Just as the priorities for a team shift over time (one item becoming more urgent or important), so will your to-do list. I find it helpful, at the start of the day, to set aside five to ten minutes so that I can review my most important priorities for both the rest of that day and the following one. I also find it essential to have 30-60 minutes at least once a week to search through the list to see if the top five to ten priorities reflect the most urgent situations for the coming week.

For example, if someone just quit, you probably want to make sure their exit interview and offboarding are prioritized. On the other hand, if someone is about to be staffed into your team, you probably need to prioritize their onboarding process to maximize their productivity and mitigate instances of them waiting around. 

Sort priorities by impact 

I know that all to-do lists grow to a possibly overwhelming degree. Don’t worry about prioritizing everything in the “right” order. Depending on how much you think you can get through in a day or a week, I suggest focusing on prioritizing the top five to ten items. 

It’s more important to complete things on your action list than to prioritize them perfectly. Spend ten minutes ranking tasks in order of priority and then use the rest of the time to tackle them. If you can complete actions quickly, then the specific priorities of each item don’t really matter. Tackle items that have the most impact, which you can complete without being blocked or requiring additional support. In the cases where you are dependent on others, see if you can split an item into smaller, actionable parts.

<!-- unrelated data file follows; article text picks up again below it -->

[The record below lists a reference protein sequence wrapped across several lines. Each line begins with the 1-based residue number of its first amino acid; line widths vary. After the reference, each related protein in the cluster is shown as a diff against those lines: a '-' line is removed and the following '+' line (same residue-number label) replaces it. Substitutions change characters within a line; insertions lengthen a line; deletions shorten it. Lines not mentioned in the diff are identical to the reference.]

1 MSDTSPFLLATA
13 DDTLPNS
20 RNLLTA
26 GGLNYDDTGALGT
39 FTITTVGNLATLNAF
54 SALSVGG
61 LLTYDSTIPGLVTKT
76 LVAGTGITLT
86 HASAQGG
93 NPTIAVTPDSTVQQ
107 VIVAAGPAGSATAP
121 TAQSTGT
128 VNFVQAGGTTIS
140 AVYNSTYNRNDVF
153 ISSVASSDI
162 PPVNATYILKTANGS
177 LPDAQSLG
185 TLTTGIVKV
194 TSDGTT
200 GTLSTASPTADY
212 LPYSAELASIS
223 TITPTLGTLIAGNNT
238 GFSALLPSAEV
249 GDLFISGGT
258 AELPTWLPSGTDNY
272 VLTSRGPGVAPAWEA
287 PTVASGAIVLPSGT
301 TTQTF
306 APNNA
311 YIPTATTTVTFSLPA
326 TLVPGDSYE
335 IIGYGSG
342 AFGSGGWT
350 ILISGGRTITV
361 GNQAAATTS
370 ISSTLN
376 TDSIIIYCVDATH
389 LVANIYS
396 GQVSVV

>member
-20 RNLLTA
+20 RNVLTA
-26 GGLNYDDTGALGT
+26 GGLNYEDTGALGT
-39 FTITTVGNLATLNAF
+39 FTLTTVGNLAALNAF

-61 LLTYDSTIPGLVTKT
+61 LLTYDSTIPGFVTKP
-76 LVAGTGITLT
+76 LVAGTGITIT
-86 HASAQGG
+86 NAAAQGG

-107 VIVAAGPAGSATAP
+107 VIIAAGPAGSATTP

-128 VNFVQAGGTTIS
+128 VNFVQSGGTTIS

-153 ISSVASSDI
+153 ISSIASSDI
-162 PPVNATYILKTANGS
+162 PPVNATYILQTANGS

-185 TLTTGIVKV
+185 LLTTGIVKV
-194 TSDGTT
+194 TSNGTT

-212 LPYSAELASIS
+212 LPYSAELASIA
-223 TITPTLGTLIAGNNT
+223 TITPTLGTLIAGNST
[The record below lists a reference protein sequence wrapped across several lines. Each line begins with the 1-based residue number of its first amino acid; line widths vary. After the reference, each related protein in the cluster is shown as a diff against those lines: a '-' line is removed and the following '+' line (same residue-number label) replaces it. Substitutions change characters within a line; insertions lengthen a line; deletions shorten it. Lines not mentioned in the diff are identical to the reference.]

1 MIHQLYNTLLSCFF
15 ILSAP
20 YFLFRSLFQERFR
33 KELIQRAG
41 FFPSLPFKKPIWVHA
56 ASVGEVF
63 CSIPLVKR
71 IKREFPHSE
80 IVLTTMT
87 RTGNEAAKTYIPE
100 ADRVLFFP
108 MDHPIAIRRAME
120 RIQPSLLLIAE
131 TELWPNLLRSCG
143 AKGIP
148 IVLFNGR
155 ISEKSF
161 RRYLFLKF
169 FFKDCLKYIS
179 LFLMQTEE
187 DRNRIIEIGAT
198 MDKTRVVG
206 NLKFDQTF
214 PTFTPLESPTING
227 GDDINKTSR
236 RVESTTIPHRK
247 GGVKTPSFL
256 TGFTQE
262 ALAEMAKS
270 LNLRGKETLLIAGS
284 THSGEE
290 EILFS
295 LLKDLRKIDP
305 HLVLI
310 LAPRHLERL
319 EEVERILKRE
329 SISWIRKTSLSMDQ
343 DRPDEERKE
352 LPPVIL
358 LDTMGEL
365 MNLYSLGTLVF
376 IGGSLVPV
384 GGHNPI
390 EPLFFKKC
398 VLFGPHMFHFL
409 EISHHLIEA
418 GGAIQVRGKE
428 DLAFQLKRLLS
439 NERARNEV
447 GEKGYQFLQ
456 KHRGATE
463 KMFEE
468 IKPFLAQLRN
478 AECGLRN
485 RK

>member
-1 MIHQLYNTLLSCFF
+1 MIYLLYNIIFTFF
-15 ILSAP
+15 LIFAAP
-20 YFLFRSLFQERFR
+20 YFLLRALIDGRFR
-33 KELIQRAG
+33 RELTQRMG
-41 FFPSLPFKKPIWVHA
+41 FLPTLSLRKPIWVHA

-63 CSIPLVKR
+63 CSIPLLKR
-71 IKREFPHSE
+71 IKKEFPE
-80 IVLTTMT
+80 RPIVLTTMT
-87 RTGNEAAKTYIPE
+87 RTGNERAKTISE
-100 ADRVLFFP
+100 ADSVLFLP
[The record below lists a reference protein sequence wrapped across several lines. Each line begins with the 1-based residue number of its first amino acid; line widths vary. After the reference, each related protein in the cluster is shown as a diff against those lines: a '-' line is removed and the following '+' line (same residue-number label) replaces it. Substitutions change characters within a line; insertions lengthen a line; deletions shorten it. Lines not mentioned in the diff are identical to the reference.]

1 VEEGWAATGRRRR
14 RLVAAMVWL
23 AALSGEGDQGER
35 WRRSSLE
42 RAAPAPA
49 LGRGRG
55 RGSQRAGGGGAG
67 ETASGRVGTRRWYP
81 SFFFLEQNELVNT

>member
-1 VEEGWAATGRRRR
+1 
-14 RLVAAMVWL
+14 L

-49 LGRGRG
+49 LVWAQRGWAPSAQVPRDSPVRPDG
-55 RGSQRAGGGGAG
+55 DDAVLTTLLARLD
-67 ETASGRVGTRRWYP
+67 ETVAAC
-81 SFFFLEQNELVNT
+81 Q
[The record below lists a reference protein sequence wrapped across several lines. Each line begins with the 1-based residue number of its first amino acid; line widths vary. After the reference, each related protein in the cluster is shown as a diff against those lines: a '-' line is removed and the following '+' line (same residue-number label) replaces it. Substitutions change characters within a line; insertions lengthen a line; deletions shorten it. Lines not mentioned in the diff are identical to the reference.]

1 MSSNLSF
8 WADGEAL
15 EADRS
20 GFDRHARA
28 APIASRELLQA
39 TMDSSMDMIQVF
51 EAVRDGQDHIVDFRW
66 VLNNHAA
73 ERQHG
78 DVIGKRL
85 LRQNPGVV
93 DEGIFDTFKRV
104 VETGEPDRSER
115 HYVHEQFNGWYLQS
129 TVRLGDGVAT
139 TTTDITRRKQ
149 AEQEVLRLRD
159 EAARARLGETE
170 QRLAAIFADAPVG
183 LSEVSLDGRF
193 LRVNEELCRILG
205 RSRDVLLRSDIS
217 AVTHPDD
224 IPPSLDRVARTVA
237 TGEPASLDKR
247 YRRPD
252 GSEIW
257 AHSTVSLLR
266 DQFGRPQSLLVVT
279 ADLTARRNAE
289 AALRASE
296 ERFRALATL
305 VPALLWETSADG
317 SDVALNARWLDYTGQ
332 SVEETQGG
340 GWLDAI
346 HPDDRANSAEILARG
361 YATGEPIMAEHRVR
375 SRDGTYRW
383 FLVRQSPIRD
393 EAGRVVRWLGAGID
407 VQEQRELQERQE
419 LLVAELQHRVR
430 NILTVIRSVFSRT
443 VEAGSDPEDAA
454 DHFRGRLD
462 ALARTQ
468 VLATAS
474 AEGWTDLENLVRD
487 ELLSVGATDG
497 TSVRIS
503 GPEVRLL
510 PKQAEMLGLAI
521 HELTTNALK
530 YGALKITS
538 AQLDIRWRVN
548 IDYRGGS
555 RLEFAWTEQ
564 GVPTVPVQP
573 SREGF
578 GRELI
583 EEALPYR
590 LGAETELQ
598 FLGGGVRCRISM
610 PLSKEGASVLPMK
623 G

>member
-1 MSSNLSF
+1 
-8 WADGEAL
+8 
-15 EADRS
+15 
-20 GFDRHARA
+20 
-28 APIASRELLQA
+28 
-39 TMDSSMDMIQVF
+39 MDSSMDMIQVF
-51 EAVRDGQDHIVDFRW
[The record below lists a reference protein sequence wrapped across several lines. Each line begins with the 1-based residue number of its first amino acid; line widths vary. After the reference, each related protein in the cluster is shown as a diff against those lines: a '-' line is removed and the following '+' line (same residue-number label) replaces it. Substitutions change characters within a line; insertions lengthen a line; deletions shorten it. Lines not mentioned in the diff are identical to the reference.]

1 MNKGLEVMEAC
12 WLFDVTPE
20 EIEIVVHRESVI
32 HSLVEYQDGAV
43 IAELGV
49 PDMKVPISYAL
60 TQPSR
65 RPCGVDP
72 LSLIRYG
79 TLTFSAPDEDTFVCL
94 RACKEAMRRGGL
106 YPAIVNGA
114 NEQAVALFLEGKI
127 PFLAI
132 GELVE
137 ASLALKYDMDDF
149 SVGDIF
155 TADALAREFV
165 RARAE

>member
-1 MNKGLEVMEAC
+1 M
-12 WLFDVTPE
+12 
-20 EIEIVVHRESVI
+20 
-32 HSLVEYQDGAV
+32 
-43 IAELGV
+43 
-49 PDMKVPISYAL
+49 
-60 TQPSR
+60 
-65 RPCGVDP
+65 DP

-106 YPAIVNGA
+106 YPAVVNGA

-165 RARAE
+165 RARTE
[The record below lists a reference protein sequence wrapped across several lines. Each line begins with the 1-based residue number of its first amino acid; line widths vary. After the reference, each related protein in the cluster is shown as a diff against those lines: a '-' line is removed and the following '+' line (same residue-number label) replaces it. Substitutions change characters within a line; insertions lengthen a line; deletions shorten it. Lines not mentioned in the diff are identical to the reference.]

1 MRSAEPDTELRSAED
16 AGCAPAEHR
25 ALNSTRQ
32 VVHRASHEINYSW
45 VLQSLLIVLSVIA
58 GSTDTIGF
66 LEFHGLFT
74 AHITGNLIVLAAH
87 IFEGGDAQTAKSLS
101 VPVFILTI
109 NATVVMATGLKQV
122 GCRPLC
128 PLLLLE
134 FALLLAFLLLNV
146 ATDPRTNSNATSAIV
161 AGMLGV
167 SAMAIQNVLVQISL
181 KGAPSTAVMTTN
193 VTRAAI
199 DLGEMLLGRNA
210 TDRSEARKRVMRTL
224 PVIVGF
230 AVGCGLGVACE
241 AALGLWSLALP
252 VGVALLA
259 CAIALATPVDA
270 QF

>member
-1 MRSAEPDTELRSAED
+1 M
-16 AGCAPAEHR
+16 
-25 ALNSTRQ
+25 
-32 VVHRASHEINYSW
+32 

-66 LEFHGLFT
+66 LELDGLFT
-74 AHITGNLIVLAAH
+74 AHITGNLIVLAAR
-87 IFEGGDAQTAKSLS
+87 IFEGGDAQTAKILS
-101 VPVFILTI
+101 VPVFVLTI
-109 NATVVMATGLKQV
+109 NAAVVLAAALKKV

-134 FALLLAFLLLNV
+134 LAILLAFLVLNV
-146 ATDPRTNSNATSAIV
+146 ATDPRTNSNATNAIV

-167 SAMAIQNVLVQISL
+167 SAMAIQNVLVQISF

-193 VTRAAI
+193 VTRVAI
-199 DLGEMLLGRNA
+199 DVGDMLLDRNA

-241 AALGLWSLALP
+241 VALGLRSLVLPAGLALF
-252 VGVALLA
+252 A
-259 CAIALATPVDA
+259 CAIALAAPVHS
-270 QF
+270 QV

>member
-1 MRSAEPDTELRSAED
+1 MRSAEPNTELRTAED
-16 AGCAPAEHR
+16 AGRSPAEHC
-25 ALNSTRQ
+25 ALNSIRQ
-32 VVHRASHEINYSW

Prioritize based on larger goals 

Although objectives and key results (OKRs) are hard to carry out, one good thing about effective OKRs is they help link work to a higher goal. Here, transparency can help you prioritize your work. If a task is connected to the topmost organizational goal, then this should be easier to prioritize over someone else’s ask. Prioritizing based on public goals makes the process less political and more objective as you have an external reason you can point to.